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Using quantum confinement to uniquely identify devices

Using quantum confinement to uniquely identify devices
Using quantum confinement to uniquely identify devices

Modern technology unintentionally provides resources that enable the trust of everyday interactions to be undermined. Some authentication schemes address this issue using devices that give a unique output in response to a challenge. These signatures are generated by hard-to-predict physical responses derived from structural characteristics, which lend themselves to two different architectures, known as unique objects (UNOs) and physically unclonable functions (PUFs). The classical design of UNOs and PUFs limits their size and, in some cases, their security. Here we show that quantum confinement lends itself to the provision of unique identities at the nanoscale, by using fluctuations in tunnelling measurements through quantum wells in resonant tunnelling diodes (RTDs). This provides an uncomplicated measurement of identity without conventional resource limitations whilst providing robust security. The confined energy levels are highly sensitive to the specific nanostructure within each RTD, resulting in a distinct tunnelling spectrum for every device, as they contain a unique and unpredictable structure that is presently impossible to clone. This new class of authentication device operates with minimal resources in simple electronic structures above room temperature.

2045-2322
1-8
Roberts, J.
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Bagci, I.E.
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Zawawi, M.A.M.
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Sexton, J.
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Hulbert, N.
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Noori, Y.J.
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Young, M.P.
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Woodhead, C.S.
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Missous, M.
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Migliorato, M.A.
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Roedig, U.
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Young, R.J.
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Roberts, J.
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Bagci, I.E.
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Zawawi, M.A.M.
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Sexton, J.
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Hulbert, N.
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Noori, Y.J.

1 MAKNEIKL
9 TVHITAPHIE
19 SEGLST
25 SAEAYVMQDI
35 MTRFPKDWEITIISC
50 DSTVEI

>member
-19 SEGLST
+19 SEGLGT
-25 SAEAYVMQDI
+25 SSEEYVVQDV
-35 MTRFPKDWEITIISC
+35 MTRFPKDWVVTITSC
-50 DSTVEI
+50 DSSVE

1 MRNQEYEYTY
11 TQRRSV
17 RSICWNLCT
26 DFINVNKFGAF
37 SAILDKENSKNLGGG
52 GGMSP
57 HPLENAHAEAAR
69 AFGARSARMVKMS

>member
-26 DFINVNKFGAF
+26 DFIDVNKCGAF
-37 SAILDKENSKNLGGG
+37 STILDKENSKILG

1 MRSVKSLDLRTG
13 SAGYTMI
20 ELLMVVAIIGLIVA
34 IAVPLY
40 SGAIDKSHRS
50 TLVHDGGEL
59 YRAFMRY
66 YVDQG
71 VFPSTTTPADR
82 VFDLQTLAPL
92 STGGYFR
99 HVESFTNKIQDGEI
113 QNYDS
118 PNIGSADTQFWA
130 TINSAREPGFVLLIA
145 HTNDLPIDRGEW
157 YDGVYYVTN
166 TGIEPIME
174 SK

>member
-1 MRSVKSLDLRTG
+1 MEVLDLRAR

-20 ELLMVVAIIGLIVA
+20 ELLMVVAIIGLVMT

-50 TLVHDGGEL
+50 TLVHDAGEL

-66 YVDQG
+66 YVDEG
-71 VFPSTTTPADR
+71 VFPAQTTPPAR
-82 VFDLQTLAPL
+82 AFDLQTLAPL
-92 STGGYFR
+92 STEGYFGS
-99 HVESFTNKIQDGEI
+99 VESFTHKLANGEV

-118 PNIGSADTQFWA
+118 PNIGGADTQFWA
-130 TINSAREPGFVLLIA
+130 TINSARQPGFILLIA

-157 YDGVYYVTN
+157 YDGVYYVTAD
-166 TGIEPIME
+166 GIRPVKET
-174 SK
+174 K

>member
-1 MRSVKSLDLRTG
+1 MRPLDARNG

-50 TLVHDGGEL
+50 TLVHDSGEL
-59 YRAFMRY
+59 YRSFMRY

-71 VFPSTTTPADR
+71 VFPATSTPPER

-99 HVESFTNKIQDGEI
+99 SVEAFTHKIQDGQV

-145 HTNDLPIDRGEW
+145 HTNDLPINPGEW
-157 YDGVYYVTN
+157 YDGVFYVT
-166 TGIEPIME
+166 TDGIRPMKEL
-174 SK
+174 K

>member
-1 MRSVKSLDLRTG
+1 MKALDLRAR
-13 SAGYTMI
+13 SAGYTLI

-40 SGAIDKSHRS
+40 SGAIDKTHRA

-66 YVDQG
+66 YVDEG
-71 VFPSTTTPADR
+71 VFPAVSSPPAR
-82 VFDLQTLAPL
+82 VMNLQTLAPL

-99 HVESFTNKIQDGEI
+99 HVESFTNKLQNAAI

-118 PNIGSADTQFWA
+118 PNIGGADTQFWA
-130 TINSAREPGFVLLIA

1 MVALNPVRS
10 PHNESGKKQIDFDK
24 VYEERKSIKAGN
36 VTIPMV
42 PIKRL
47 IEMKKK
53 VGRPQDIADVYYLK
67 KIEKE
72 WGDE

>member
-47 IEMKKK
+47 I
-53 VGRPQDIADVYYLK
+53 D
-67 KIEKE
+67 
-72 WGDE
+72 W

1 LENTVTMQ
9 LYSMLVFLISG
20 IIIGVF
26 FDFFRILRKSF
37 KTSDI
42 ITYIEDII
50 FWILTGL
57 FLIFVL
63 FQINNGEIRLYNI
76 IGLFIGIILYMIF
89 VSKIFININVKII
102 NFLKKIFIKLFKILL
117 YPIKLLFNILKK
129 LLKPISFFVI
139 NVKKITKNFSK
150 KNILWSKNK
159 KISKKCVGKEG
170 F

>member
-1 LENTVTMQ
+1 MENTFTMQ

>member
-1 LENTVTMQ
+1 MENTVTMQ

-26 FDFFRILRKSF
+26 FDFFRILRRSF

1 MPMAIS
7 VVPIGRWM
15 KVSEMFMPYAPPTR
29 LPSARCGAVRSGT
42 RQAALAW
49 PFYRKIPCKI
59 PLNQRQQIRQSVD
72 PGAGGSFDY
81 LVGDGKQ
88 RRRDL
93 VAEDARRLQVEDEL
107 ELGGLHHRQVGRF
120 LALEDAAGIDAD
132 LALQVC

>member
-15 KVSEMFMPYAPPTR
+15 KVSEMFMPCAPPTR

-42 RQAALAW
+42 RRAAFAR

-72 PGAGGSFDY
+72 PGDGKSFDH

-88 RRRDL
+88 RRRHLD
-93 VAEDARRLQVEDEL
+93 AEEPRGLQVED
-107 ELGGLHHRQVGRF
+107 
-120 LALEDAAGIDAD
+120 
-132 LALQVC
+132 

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Young, M.P.
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Woodhead, C.S.
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Missous, M.
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Migliorato, M.A.
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Roedig, U.
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Young, R.J.
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Roberts, J., Bagci, I.E., Zawawi, M.A.M., Sexton, J., Hulbert, N., Noori, Y.J., Young, M.P., Woodhead, C.S., Missous, M., Migliorato, M.A., Roedig, U. and Young, R.J. (2015) Using quantum confinement to uniquely identify devices. Scientific Reports, 5, 1-8. (doi:10.1038/srep16456).

Record type: Article

Abstract

Modern technology unintentionally provides resources that enable the trust of everyday interactions to be undermined. Some authentication schemes address this issue using devices that give a unique output in response to a challenge. These signatures are generated by hard-to-predict physical responses derived from structural characteristics, which lend themselves to two different architectures, known as unique objects (UNOs) and physically unclonable functions (PUFs). The classical design of UNOs and PUFs limits their size and, in some cases, their security. Here we show that quantum confinement lends itself to the provision of unique identities at the nanoscale, by using fluctuations in tunnelling measurements through quantum wells in resonant tunnelling diodes (RTDs). This provides an uncomplicated measurement of identity without conventional resource limitations whilst providing robust security. The confined energy levels are highly sensitive to the specific nanostructure within each RTD, resulting in a distinct tunnelling spectrum for every device, as they contain a unique and unpredictable structure that is presently impossible to clone. This new class of authentication device operates with minimal resources in simple electronic structures above room temperature.

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Accepted/In Press date: 14 October 2015
Published date: 10 November 2015

Identifiers

Local EPrints ID: 425669
URI: https://eprints.soton.ac.uk/id/eprint/425669
ISSN: 2045-2322
PURE UUID: 67ca9b0c-5734-4d9f-bf65-190bb47bb20a
ORCID for Y.J. Noori: ORCID iD orcid.org/0000-0001-5285-8779

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Date deposited: 31 Oct 2018 17:30
Last modified: 26 Nov 2019 01:23

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Contributors

Author: J. Roberts
Author: I.E. Bagci
Author: M.A.M. Zawawi
Author: J. Sexton
Author: N. Hulbert
Author: Y.J. Noori ORCID iD
Author: M.P. Young
Author: C.S. Woodhead
Author: M. Missous
Author: M.A. Migliorato
Author: U. Roedig
Author: R.J. Young

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